“Truth Like the Sun” at Book-It”


The Cast of Truth Like the Sun
Photo by Chris Bennion

Seattle boosterism! Seattle enthusiasm! Seattle nostalgia! “Truth Like the Sun” by local novelist Jim Lynch bursts onto Book-It’s stage with the opening party for the 1962 World’s Fair. Seattle is about to present to the world a fair filled with futuristic wonders—the monorail, the space needle, the science pavilion. Goodbye sleepy backwater! Hello major metropolis! If you adore Seattle history this production, adapted by Kevin McKeon’s and directed by Jane Jones will please you.

At the novel’s center is Roger Morgan (Chris Ensweiler), a visionary backslapper who saw the potential for such an enterprise. His energy and contacts did much to make it happen, and he actually designed the Space Needle on the back of a napkin then helped find funding for it.

Just imagine the celebration on stage! The excitement, the lively party! Then all too soon, the play’s time shifts to 2001 when the overly ambitious Helen Gulanos (Jennifer Lee Taylor), a new to Seattle reporter for the P.I., learns about the fair and Roger’s role in its development as she covers Roger who is now a candidate in Seattle’s mayoral race. Despite Roger’s overwhelming charm, there’s something about him that bothers her. What she finds convinces her that he’s not quite what he appears to be. There are probably some pretty smelly deals in the background of this enthusiastic glad hander Thus begins her quest for information to support an exposè that might well earn her a Pulitzer Prize.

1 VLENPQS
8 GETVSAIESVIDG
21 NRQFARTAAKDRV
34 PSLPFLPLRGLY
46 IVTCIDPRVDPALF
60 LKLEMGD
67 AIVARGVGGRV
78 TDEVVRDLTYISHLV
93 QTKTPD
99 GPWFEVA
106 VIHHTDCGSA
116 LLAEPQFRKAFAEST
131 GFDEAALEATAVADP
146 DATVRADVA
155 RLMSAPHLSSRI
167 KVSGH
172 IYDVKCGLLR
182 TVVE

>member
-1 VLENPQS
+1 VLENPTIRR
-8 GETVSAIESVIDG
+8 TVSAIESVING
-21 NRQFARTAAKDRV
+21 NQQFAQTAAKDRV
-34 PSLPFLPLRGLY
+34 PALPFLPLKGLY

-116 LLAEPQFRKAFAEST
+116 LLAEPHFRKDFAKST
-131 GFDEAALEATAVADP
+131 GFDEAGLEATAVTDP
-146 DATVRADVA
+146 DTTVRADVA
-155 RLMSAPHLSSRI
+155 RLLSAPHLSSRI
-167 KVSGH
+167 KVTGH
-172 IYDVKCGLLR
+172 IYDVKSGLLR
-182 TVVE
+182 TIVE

Unfortunately, in this production, the three separate stories (Roger Morgan’s story, Helen’s story, and the story of Seattle’s coming of age) aren’t effectively woven into one overriding tale. The individual bits and pieces never come together. The drama does raise some interesting questions about journalistic ethics, but these aren’t really explored.

Seattle in the 1960s is well presented in Catherine Cornell’s clever set. It features a series of changing Seattle photomontages that work as a backdrop to the action. There’s something charming and naive about the images of the Fair and Seattle in that transitional time. We’re a very different city now.

Book-It is renowned for it’s ability to adapt literature for the stage. This is one of their less successful adaptations.

Through May 18 at Center Theatre in the Armory in Seattle Center, (206 216-0833 or boxoffice@book-it.org).

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